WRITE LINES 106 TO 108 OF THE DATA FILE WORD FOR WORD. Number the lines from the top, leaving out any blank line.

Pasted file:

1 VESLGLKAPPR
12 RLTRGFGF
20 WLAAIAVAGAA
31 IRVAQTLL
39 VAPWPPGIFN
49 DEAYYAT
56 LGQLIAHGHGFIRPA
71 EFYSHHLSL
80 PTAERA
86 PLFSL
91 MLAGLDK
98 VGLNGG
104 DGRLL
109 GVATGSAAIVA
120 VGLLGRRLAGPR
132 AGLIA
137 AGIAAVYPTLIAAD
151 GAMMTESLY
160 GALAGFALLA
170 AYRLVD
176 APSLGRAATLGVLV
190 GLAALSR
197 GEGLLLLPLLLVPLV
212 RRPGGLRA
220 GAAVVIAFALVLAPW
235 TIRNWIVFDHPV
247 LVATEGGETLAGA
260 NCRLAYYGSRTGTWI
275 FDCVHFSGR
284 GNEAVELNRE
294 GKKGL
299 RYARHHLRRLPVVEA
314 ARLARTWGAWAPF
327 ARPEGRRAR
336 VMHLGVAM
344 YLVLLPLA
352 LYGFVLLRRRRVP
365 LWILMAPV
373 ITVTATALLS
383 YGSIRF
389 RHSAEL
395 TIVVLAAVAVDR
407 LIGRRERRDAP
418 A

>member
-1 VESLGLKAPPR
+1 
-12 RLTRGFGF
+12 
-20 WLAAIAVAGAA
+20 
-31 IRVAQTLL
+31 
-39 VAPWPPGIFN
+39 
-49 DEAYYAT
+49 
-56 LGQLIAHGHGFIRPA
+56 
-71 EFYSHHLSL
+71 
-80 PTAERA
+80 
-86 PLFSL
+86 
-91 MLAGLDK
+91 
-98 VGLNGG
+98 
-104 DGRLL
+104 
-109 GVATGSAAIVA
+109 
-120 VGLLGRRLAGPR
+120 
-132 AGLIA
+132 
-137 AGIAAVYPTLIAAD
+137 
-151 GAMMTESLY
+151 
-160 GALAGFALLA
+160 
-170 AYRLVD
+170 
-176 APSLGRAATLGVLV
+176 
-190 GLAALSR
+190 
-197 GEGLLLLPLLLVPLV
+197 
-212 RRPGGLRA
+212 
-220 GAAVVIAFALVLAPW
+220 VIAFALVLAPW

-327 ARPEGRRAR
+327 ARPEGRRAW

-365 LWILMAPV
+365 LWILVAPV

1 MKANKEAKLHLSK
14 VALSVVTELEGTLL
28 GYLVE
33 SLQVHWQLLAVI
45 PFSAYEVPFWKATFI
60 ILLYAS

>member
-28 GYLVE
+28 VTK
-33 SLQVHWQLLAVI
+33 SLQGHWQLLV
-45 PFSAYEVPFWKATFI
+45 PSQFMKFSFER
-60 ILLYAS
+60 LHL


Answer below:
>member
-28 GYLVE
+28 VTK